1. Dyslexia is just one type of learning disability.
The term learning disability is a general category. It most often appears in reference to special education services or laws at the state and federal level regarding disabilities. There are a few specific learning disabilities; dyslexia is just one of them. While it is the most common, not everyone with a learning disability has dyslexia.
2. Not all dyslexics have the exact same difficulties.
A commonly held belief is that dyslexics see letters that are flipped or reversed, but only a small percentage of dyslexics experience the written word this way. Words may seem distorted in other ways. Words may seem blurry or spaced differently. For example, the phrase ‘I like to eat apples’ might look like ‘Ilike toeat apples’, or some other variation. Sometimes the spacing and clarity is fine, but a few characters frequently are difficult to tell apart, such as the vowels a, e, and o. However, it is important to understand that dyslexia is not a seeing problem, but a brain-processing problem. The eyes can see the words, but the brain is interrupting the information imperfectly.
3. Dyslexia can vary in severity.
There are people who have symptoms of dyslexia, but find that their symptoms are limited in scope. They can function in the classroom or workplace with little difficulty. Others experience the symptoms in such an extreme manner that personalized intensive intervention is required to help improve how the brain processes the written word. Some read well, but experience problems with spelling or writing. Many with dyslexia struggle with reading, spelling, and writing.
4. Dyslexia affects more than just English class.
Many dyslexics struggle in other subject areas besides English. Reading is a fundamental part of learning in most subject areas and not all textbooks are written in the same text size, font, or format. In math class, numbers and symbols may seem reversed, blurry, or appear to move. A number six and number nine may be difficult to tell apart and the horizontal minus symbol (-), for some, may look like the slanted division symbol (/). However, dyslexia does not affect the student’s ability to learn math concepts and their understanding of visual information is unaffected. It may require a little bit of extra work, but most dyslexics can be successful in math.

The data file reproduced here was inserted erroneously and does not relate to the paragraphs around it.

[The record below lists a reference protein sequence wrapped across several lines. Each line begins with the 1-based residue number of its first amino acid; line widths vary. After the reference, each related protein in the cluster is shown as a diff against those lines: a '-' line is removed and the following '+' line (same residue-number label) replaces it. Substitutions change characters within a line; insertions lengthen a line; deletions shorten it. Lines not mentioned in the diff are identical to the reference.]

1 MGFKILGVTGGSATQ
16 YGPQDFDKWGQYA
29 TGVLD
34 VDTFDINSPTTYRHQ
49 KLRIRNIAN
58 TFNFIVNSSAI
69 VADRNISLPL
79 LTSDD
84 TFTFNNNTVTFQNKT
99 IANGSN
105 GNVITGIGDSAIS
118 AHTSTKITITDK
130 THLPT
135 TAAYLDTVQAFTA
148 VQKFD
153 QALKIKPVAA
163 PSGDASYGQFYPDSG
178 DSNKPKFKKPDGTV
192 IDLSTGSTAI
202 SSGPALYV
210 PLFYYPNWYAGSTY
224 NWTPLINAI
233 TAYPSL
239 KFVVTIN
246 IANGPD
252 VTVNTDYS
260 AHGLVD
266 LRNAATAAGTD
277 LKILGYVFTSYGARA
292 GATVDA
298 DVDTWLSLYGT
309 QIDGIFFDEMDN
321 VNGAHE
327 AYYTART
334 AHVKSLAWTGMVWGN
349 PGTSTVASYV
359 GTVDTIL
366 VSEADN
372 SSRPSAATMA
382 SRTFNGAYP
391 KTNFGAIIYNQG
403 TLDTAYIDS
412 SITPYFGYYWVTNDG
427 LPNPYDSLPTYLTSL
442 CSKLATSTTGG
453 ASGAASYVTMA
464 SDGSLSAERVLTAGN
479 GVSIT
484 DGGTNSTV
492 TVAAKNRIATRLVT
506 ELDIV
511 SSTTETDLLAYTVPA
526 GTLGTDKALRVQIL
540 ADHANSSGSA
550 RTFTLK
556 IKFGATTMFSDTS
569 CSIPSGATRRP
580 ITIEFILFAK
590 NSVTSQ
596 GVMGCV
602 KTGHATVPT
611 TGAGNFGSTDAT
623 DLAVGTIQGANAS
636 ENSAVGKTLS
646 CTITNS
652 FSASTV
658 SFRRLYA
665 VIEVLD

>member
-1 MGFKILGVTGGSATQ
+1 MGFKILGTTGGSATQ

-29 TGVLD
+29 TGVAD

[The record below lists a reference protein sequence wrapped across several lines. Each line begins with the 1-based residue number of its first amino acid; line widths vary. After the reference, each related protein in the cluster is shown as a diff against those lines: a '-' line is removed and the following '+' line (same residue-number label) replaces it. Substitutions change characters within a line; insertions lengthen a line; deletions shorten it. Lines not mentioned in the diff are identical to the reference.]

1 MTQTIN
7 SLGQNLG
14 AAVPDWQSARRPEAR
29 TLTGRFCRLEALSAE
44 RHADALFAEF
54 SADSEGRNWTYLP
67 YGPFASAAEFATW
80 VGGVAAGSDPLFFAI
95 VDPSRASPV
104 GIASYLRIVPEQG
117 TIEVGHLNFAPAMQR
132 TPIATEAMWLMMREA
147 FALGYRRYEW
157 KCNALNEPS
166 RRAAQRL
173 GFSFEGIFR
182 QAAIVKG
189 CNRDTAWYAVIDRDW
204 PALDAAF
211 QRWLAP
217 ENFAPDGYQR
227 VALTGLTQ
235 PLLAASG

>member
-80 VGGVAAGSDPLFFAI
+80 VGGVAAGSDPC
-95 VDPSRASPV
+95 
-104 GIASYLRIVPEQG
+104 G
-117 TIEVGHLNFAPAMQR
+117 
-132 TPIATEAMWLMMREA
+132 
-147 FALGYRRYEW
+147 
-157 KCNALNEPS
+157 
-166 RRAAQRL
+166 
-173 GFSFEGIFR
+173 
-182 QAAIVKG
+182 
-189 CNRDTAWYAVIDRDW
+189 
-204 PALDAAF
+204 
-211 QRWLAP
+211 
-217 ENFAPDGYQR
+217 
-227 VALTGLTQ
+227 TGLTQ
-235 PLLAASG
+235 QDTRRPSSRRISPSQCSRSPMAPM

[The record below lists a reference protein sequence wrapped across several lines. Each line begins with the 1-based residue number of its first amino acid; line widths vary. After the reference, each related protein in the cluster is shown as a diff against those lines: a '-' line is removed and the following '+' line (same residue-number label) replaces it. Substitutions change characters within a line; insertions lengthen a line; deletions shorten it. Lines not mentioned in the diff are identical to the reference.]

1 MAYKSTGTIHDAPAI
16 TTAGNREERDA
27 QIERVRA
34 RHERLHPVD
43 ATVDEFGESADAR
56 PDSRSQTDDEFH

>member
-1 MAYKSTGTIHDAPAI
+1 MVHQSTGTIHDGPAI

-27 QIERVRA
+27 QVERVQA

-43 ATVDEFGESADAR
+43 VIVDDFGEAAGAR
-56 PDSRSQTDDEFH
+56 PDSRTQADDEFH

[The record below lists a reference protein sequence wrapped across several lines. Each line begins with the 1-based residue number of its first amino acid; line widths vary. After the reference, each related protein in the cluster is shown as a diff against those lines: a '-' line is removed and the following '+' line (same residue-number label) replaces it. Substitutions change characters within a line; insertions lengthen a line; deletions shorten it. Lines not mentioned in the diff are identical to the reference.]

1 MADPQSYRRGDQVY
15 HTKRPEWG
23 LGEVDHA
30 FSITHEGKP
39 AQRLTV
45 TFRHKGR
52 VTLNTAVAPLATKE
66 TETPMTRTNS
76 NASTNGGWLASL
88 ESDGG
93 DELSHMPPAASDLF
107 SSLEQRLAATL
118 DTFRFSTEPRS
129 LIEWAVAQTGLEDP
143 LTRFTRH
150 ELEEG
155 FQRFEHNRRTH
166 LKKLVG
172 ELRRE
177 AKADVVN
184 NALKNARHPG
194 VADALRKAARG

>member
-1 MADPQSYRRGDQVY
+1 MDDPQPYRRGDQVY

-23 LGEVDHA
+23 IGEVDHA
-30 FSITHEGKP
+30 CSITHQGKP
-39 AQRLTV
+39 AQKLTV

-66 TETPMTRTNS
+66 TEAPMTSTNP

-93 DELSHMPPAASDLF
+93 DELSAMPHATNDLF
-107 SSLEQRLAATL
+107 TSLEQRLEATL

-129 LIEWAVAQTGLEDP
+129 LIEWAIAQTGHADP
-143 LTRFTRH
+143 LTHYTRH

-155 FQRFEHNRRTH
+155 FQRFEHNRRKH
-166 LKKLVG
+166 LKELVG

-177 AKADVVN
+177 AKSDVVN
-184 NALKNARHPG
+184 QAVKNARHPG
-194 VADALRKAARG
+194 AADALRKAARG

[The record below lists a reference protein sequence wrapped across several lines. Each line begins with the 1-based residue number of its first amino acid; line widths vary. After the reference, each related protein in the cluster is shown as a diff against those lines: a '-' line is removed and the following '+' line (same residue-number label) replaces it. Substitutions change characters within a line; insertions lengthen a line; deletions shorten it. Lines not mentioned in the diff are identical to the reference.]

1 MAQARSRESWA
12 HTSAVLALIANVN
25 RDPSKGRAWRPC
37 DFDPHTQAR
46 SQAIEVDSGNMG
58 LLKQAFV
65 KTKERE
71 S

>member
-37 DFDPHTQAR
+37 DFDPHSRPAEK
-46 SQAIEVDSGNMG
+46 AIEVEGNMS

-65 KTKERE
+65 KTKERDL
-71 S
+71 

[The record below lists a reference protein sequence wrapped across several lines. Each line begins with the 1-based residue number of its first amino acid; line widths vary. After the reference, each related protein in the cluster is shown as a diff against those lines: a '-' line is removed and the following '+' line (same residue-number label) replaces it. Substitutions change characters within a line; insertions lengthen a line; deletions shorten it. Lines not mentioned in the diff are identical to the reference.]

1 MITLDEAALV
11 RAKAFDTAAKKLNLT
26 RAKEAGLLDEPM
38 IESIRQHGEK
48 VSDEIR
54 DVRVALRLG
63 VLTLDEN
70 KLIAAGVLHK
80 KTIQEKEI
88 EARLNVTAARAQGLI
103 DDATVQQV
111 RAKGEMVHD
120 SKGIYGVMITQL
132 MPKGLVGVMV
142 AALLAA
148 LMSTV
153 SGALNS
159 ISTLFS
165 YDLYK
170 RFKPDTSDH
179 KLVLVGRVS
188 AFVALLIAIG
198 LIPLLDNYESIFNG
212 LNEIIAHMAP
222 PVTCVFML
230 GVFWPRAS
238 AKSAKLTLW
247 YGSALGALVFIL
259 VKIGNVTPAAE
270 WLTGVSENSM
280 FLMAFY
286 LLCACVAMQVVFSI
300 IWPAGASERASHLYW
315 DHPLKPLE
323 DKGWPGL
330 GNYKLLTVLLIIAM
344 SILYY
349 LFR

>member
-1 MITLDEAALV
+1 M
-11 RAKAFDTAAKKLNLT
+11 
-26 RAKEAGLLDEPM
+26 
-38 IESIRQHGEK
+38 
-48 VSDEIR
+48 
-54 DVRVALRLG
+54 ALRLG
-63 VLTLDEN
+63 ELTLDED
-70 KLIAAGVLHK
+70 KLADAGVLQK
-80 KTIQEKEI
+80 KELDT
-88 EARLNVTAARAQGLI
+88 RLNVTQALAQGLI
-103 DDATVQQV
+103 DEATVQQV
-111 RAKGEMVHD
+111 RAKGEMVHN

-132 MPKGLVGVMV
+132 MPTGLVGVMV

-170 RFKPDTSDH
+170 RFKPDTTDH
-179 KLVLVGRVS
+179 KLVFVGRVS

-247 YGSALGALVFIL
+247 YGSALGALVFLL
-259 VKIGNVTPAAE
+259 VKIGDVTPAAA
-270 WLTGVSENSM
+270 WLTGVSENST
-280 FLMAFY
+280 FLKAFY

5. There is no connection between dyslexia and intelligence.
There is no evidence or reason to assume that an individual with dyslexia is unintelligent. In fact, this myth is probably one of the most damaging to a student of any age attending school with this specific learning disability. Individuals also do not outgrown dyslexia. It is a lifelong condition. Another common myth is that they are lazy or uninterested in doing well. This misunderstanding also influences the student’s ability to be successful in the classroom.